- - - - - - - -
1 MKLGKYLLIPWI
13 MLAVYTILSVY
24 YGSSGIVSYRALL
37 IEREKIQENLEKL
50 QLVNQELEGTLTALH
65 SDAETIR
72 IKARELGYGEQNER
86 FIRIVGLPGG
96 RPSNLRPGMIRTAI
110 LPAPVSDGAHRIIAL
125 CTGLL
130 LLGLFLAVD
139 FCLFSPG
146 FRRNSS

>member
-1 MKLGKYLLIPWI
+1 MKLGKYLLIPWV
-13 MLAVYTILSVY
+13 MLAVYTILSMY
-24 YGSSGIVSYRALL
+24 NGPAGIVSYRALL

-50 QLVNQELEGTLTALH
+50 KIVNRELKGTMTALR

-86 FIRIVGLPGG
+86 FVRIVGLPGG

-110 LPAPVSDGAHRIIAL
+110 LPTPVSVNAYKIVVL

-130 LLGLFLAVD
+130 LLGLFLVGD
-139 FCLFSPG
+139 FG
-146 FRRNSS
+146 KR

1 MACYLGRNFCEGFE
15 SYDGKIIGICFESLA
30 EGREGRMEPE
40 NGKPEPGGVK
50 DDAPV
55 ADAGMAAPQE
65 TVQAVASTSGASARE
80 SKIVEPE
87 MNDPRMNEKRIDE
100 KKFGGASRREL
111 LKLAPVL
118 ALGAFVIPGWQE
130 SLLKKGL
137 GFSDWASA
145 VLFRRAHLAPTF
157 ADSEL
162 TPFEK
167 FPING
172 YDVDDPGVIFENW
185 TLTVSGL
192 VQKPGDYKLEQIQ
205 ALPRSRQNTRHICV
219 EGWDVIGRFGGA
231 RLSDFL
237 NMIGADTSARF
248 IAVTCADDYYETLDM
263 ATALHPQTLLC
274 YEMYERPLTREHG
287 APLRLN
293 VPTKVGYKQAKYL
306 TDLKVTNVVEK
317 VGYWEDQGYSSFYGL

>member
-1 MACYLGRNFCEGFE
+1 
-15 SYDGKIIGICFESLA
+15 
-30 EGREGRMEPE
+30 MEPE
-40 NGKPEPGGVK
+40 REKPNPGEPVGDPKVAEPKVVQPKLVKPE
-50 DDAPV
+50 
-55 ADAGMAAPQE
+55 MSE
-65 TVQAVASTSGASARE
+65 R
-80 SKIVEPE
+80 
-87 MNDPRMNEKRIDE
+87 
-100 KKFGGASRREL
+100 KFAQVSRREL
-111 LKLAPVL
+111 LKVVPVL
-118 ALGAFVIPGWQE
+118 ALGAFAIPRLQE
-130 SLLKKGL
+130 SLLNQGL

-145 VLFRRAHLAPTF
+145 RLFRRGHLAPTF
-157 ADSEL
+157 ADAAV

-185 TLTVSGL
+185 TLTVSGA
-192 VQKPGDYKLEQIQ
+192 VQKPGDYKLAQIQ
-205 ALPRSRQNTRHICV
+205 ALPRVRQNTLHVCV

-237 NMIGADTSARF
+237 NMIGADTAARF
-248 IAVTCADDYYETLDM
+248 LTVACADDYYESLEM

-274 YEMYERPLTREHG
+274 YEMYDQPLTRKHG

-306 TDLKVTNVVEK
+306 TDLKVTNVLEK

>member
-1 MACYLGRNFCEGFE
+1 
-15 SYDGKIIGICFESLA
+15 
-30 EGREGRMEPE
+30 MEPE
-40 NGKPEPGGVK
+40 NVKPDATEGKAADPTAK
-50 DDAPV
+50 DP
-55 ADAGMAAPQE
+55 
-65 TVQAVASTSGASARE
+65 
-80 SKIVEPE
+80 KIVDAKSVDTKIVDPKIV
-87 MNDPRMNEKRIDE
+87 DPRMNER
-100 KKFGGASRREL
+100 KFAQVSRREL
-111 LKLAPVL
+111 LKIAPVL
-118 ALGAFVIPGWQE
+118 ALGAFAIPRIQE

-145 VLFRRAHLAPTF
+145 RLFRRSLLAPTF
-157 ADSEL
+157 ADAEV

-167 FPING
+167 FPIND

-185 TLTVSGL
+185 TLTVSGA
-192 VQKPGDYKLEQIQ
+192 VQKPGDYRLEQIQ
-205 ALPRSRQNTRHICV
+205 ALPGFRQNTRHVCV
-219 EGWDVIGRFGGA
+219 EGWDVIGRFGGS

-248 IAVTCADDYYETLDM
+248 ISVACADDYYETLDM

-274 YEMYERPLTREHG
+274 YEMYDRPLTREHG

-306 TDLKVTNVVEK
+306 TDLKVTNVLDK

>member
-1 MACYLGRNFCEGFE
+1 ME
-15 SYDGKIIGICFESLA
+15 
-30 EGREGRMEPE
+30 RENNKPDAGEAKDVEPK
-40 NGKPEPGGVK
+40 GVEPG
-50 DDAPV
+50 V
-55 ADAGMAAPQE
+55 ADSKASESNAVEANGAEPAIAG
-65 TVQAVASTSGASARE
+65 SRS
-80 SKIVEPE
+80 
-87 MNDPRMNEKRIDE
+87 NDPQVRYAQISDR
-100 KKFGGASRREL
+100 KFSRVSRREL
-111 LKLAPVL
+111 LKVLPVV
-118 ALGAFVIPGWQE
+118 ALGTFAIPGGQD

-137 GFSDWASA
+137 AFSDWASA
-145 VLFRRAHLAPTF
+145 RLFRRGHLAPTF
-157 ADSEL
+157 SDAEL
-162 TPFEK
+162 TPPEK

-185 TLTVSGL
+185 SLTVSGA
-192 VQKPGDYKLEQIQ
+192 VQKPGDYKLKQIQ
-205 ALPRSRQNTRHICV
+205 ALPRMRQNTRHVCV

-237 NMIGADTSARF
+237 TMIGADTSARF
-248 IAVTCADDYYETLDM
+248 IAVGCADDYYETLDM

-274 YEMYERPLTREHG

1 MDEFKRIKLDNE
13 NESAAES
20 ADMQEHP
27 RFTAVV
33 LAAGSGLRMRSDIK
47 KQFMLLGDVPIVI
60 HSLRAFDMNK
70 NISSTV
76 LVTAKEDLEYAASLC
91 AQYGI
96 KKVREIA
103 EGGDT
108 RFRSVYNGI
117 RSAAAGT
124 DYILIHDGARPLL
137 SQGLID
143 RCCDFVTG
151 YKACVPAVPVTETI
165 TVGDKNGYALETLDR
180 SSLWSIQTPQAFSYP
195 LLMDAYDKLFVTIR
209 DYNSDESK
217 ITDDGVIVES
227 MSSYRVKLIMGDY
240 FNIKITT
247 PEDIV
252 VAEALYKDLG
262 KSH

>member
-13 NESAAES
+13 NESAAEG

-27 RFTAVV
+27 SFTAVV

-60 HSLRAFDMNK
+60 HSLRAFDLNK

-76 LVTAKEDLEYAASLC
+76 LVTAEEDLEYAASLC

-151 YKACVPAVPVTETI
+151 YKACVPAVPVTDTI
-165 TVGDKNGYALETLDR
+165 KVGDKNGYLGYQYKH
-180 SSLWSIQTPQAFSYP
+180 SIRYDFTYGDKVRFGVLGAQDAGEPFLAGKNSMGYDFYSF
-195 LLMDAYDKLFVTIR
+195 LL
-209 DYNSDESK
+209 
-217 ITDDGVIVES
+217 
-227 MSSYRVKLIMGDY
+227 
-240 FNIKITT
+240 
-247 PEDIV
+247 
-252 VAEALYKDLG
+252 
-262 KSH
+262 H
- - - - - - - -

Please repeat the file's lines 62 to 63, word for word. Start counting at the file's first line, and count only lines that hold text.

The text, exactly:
287 APLRLN
293 VPTKVGYKQAKYL